British Prime Minister Boris Johnson has announced a new lockdown in England – a move to alert Level 5 from midnight (local time) tonight – in an address to the nation from Downing Street.
Alert Level 5 means that “there is a material risk of healthcare services being overwhelmed”, the virus is circulating and transmission is high or rising exponentially.
“Since the pandemic began last year, the whole UK engaged in a national effort to fight Covid,” Johnson began.
“The collective efforts would have continued to work but we now have a new variant.”
The new variant is between 50 and 70 per cent more transmissible, Johnson said, and hospitals are under more pressure than at any time since start of pandemic.
“It’s clear we need to do more together to bring this new variant under control,” Johnson said.
“In England we must go into a national lockdown.”
This will mean that residents may only leave home in limited circumstances, including to get medical treatment or escape domestic abuse.
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All schools must move to remote provision from tomorrow and school exams will not go ahead as planned.
The UK’s chief medical officers advised today that the country should move to alert Level 5. If not, Johnson said, hospitals could be overwhelmed within 21 days.
He said that by mid-February, if things go well, it was expected that vaccines would have been offered to everyone in four priority groups: All rest-home residents, everyone over 70, all frontline health workers and all clinically vulnerable people.
“If we succeed in vaccinating all those groups we will have removed huge numbers of people from the path of the virus and that will enable us to lift the restrictions we’ve endured for so long,” Johnson said.
The Prime Minister said he understood the frustration of the public, but “now more than ever” it was time to pull together.
“This is pivotal moment. The weeks ahead will be the hardest yet but I really do believe we are entering the last phase of the struggle.
“Thanks to miracle of science, not only is the end in sight but we know how to get there.
“For now, you must stay at home, protect the NHS and save lives.”
Earlier, a UK Government spokesman said the nation had no choice but to take “further steps”.
“The spread of the new variant of Covid-19 has led to rapidly escalating case numbers across the country,” the spokesman said.
“The Prime Minister is clear that further steps must now be taken to arrest this rise and to protect the NHS and save lives.”
Johnson’s statement comes after he warned that there were “tough, tough” weeks to come during a visit to Chase Farm Hospital in north London.
The move to alert level 5 is a first for the UK.
During the March lockdown, the UK was considered to be at level 4.
Meanwhile in Scotland, Nicola Sturgeon announced the country will be placed in lockdown for the entirety of January, with a legal requirement to stay at home.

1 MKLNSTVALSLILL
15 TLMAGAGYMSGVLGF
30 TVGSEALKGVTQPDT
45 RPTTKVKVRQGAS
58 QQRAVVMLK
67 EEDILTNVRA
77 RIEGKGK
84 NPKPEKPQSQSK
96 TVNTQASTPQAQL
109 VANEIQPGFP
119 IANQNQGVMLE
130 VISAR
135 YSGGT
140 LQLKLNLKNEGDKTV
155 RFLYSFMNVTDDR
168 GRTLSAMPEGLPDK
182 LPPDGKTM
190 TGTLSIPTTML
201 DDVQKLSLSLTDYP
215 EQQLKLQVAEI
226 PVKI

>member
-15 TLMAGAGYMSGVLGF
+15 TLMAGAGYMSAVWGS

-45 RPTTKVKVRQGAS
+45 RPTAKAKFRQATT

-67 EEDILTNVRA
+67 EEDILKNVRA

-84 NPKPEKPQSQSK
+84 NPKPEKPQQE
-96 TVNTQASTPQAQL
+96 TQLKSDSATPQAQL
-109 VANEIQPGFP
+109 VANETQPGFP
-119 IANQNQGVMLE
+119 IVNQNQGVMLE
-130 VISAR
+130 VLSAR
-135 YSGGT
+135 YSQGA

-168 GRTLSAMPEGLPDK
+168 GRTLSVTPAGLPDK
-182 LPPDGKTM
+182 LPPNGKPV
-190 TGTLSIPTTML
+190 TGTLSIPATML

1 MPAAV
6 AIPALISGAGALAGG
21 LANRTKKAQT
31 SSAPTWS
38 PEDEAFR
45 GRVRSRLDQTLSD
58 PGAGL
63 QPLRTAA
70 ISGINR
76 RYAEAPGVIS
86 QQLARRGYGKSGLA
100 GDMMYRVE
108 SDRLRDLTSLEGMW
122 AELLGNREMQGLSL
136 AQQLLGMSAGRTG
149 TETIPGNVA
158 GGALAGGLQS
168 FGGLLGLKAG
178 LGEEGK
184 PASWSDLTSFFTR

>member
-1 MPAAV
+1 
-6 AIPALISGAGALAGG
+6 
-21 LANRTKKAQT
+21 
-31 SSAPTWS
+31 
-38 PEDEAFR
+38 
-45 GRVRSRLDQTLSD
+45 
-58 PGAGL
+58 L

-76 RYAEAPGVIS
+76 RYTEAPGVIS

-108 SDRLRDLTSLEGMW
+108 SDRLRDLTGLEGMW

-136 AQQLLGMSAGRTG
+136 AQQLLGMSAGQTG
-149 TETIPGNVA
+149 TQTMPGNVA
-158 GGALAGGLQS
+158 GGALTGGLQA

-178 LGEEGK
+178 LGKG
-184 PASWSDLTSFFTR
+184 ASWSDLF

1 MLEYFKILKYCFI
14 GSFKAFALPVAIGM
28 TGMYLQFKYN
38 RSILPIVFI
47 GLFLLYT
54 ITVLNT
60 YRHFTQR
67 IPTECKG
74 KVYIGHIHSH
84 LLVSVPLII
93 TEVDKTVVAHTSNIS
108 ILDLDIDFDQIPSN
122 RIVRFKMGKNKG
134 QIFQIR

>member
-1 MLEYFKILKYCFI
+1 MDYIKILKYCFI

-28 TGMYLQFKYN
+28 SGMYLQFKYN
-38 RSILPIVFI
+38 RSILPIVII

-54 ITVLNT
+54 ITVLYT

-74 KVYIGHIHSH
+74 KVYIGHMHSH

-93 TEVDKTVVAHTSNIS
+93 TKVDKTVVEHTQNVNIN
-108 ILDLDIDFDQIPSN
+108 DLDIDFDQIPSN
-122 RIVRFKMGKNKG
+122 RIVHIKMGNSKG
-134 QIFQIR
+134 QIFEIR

Schools will be closed to almost all students until February 1; people may only leave their homes for essential reasons; can meet outdoors in groups of just two; and may not travel in or out of Scotland except for essential purposes.
Elsewhere around the world:
• The Catalonia region in Spain tightened restrictions and Germany looks set to agree to extend its lockdown until January 31.
• The European Commission is in talks with Pfizer and BioNTech about the possibility of ordering more vaccine doses.
• In France, President Emmanuel Macron is reportedly furious at the slow rollout of the vaccine – just 516 vaccinations were reported to have been given in the first week. The health minister insisted that “several thousand” people will be vaccinated today.
• Colombia’s capital, Bogota, will implement strict two-week quarantines in three neighbourhoods beginning tomorrow to try to control a second wave.
• Japan said it would consider declaring a state of emergency for the Greater Tokyo metropolitan area as cases climb, casting news doubts over whether it can push ahead with the Olympics and minimise economic damage.
• Coronavirus restrictions, reduced remittances, locusts, floods and significant underfunding of the 2020 aid response are exacerbating hunger in Yemen.
A leading UN figure warns that the poorest and most crisis-hit countries on earth could remain “stuck” in pandemic crisis mode until at least 2023 unless more is done to provide aid and vaccines.
That means that the devastating knock-on effects of Covid-19 – including the risk of famine in a number of countries – will also be prolonged and intensified, said UN humanitarian chief, Mark Lowcock.
Speaking to The Telegraph, he said: “Suppose the better-off world gradually comes out of this challenge… how do we make sure that the very poorest countries, where humanitarian agencies work, don’t just get stuck?
“That’s going to be one of the big challenges for 2021, and 2022, and 2023.”
At the moment, Lowcock said, the actions of the richer world risks prolonging the crisis, rather than ending it.
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